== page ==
Generations of families in heartland America face an endless cycle of violence between World War Two and the Vietnam War. Youngster Arvin Russell (Michael Banks Repeta) ages before his time in the face of harrowing childhood events, leaving him a rage-fuelled adolescent (Tom Holland) with a moral compass. After a new preacher (Robert Pattinson) arrives in town, Arvin must embrace the violence that has defined his life to right wrongs and fight the misery and evil engulfing his backwoods town and the people inhabiting it.
‘Southern Gothic’ is a niche genre that presents the literal and moral decay of, you guessed it, small-town life in the old American South. These stories, defined by weighty musing, are often set during various times of social transformation in the 20th century, such as the Great Depression or the Vietnam War. The first series of HBO’s hit True Detective typified Southern Gothic; Matthew McConaughey’s drawling narration on morality, paired with shots of overgrown forests, crumbling towns, and people weathered by time, couldn’t better suit the genre. As you can maybe guess, Southern Gothic isn’t known as light viewing; to that end, The Devil all the Time is an admirable effort to recreate a sprawling, dark narrative set over several generations onscreen.
The film is based on a novel by Donald Ray Pollock, who also narrates director Antonio Campos’ adaptation. The book was a hit, with Pollock praised for his ability to interweave the stories of so many characters. His writing was even compared to famed Americana authors William Faulkner and Cormac McCarthy, with these writers also having many of their novels adapted to film. The Devil… evidently has a lot to live up to, coming from a large catalogue of Southern Gothic adaptations. And while the film is very watchable, it does fail where Pollock’s books succeeds, falling prey to a sprawling narrative that takes too much away from the core action.
Campos’ script, co-written with his brother Paulo, is a rambling, intertwining beast. The Devil… tracks a dozen characters across two towns over a period of 20+ years. This is no doubt tricky to condense into a single film, and it’s one that the Campos struggle with. A pair of serial killers, on the lookout for new victims throughout the film, are a notable distraction from the main plot revolving around the Russell family. This ultimately slows what could have been a very tight narrative. Similarly, the story of a corrupt sheriff (who plays a significant role at the film’s climax) offers little we haven’t seen before. This unoriginality, coupled with a poorly developed character arc, means it’s tough to be interested in his story, reducing his character’s impact when it’s needed most.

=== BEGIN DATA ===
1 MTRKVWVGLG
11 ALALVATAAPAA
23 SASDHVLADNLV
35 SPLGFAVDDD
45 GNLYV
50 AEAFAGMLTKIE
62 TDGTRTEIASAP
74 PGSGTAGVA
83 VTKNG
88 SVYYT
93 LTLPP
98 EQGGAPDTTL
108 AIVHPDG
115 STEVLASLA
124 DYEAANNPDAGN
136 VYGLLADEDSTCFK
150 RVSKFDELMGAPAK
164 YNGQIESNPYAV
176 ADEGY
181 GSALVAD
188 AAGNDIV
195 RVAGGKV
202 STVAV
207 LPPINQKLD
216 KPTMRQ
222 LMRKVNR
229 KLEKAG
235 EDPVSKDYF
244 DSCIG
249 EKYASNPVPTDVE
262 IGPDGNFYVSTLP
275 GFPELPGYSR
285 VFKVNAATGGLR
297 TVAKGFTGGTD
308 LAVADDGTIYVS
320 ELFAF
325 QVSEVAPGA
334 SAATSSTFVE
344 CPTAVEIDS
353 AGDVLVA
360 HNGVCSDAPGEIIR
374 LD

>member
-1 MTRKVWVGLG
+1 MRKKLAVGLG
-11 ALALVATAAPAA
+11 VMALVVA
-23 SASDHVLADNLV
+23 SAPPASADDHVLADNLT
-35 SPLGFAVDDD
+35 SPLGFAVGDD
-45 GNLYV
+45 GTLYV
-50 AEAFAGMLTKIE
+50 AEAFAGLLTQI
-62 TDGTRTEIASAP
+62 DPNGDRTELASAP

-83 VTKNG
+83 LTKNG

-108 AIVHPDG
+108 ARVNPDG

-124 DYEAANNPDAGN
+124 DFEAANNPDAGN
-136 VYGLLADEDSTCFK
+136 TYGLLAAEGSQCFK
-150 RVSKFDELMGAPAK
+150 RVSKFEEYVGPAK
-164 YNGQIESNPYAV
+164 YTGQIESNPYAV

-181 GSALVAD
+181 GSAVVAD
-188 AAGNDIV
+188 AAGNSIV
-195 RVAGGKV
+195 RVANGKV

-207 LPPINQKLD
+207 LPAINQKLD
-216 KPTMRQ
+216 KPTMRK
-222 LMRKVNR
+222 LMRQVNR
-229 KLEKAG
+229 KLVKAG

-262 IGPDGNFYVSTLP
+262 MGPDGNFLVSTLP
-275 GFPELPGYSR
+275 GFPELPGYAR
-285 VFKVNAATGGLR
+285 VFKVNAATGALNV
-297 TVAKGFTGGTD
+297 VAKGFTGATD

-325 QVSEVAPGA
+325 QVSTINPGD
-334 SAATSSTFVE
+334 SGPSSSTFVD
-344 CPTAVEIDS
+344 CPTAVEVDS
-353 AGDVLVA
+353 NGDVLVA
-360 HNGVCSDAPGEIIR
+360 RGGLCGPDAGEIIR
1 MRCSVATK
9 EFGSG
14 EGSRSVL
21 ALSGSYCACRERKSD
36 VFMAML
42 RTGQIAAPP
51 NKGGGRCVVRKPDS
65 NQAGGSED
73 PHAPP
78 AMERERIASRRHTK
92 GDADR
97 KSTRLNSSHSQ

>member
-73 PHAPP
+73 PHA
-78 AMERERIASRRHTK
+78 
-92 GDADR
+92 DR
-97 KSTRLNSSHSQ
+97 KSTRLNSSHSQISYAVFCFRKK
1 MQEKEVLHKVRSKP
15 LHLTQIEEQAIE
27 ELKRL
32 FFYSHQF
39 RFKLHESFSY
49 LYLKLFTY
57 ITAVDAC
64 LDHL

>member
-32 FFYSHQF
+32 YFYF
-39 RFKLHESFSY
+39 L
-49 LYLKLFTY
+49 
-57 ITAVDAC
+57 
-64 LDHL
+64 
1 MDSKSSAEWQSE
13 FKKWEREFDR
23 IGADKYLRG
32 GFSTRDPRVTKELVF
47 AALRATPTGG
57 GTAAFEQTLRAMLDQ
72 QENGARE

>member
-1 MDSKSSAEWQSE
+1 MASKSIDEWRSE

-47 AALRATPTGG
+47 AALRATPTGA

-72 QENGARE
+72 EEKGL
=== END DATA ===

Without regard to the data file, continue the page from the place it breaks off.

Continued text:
Campos’ directorial credits include TV series The Punisher and The Sinner – clear project typecasting. The Devil…, while unrelentingly dark, is also beautifully shot. Campos presents many of Southern Gothic symbols at work – lingering shots of empty highways and lone chapels – to great effect, clearly defining where we are and setting the mode. The camera work is otherwise unintrusive, leaving his script to tell the story.
The Devil… boasts an impressive ensemble cast featuring some of Hollywood’s young heavyweights. Unfortunately, most of the actors play their role too straight, meaning the film is afflicted by a one-track tone. Tom Holland is good in the lead as Arvin Russell, his boyish looks a counter to his character’s brooding dark streak. Bill Skarsgård is formidable as Arvin’s PTSD-suffering father Willard, and Eliza Scanlen offers a dose of vulnerability as Lenora. Robert Pattinson is the closest to stepping away from the singularly serious, camping up his slimey preacher Preston Teagardin to the point that he feels near unbelievable without crossing the line. Elsewhere, however, stiff performances from other big names often weighs the film down in undynamic, unvarying action.
The Devil… ultimately sags under the weight of its darkness, the sprawling plot weighed down with a one-track tone. 6.5/10.